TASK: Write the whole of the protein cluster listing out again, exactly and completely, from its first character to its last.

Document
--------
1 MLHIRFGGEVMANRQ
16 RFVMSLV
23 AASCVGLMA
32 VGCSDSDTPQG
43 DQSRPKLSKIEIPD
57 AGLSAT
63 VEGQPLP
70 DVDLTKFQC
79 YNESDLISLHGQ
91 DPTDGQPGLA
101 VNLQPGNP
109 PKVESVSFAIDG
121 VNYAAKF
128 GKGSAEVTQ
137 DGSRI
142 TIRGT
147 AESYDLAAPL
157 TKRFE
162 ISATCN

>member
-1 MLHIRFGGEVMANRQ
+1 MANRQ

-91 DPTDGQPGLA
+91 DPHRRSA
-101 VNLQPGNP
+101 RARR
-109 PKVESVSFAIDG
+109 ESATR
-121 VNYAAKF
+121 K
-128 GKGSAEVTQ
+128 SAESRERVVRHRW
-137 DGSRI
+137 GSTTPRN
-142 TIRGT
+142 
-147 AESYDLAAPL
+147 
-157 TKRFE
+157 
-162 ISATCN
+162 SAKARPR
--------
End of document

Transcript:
1 MLHIRFGGEVMANRQ
16 RFVMSLV
23 AASCVGLMA
32 VGCSDSDTPQG
43 DQSRPKLSKIEIPD
57 AGLSAT
63 VEGQPLP
70 DVDLTKFQC
79 YNESDLISLHGQ
91 DPTDGQPGLA
101 VNLQPGNP
109 PKVESVSFAIDG
121 VNYAAKF
128 GKGSAEVTQ
137 DGSRI
142 TIRGT
147 AESYDLAAPL
157 TKRFE
162 ISATCN

>member
-1 MLHIRFGGEVMANRQ
+1 MANRQ

-91 DPTDGQPGLA
+91 DPHRRSA
-101 VNLQPGNP
+101 RARR
-109 PKVESVSFAIDG
+109 ESATR
-121 VNYAAKF
+121 K
-128 GKGSAEVTQ
+128 SAESRERVVRHRW
-137 DGSRI
+137 GSTTPRN
-142 TIRGT
+142 
-147 AESYDLAAPL
+147 
-157 TKRFE
+157 
-162 ISATCN
+162 SAKARPR